[Editor’s comment: Conspicuously absent from the reference section in this paper is the pioneering work of L. O. Simpson. In 1989 Dr. Leslie O. Simpson, a New Zealand pathologist, discovered that the blood of people with ME/CFS tends to have a higher proportion of cup-shaped red blood cells. (Simpson, L.O. “Nondiscocyte Erythrocytes in Myalgic Encephalomyelitis.” New Zealand Medical Journal 2(864):126-127,1989.) Cup-shaped cells are more difficult to squeeze through small capillaries than disc-shaped cells, making it harder for blood to oxygenate capillary-dependent tissues. In further investigations, Dr. Simpson also observed similar changes in red blood cell morphology in other diseases. He noted that red blood cell shape can change from minute to minute. A summary of Dr. Simpson’s work on red blood cell morphology in ME/CFS can be found HERE.]
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BACKGROUND: Myalgic encephalomyelitis/Chronic Fatigue Syndrome (ME/CFS) is a poorly understood disease. Amongst others symptoms, the disease is associated with profound fatigue, cognitive dysfunction, sleep abnormalities, and other symptoms that are made worse by physical or mental exertion. While the etiology of the disease is still debated, evidence suggests oxidative damage to immune and hematological systems as one of the pathophysiological mechanisms of the disease. Since red blood cells (RBCs) are well-known scavengers of oxidative stress, and are critical in microvascular perfusion and tissue oxygenation, we hypothesized that RBC deformability is adversely affected in ME/CFS.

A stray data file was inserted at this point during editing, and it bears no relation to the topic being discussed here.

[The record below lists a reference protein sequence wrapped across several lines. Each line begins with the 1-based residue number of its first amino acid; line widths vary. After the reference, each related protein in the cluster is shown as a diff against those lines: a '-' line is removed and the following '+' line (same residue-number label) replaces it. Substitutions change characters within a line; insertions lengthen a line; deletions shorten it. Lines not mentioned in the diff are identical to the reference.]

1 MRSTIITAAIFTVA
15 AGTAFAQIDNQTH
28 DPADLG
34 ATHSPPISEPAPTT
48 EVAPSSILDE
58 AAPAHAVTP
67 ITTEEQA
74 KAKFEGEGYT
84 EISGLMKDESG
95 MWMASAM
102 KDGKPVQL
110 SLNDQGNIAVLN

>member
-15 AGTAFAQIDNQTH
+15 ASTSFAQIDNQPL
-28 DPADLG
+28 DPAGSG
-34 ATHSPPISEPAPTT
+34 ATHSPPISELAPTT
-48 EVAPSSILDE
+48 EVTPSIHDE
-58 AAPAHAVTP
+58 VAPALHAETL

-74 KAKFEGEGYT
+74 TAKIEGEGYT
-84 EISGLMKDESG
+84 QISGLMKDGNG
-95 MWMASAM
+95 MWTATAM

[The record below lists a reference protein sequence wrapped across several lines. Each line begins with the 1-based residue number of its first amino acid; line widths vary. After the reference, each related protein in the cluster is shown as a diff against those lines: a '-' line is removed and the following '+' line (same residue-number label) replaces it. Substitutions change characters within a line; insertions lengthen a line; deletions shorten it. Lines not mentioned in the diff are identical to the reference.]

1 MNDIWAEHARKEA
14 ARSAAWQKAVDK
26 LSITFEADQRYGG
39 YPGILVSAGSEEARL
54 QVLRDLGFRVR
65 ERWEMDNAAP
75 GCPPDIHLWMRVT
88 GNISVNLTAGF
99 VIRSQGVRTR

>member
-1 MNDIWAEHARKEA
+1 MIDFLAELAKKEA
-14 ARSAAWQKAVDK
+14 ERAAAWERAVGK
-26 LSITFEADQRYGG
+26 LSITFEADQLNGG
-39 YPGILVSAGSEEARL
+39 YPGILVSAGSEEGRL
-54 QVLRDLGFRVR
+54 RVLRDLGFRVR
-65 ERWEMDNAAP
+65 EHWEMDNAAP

METHODS: We used a custom microfluidic platform and high-speed microscopy to assess the difference in deformability of RBCs obtained from ME/CFS patients and age-matched healthy controls.
RESULTS AND CONCLUSION: We observed from various measures of deformability that the RBCs isolated from ME/CFS patients were significantly stiffer than those from healthy controls. Our observations suggest that RBC transport through microcapillaries may explain, at least in part, the ME/CFS phenotype, and promises to be a novel first-pass diagnostic test.
Source: Saha KA, Schmidt RB, Wilhelmy J, Nguyen V, Abugherir A, Do KJ, Nemat-Gorgani M, Davis WR, Ramasubramanian KA. Red blood cell deformability is diminished in patients with Chronic Fatigue Syndrome. Clin Hemorheol Microcirc. 2018 Dec 28. doi: 10.3233/CH-180469. [Epub ahead of print] (Full article)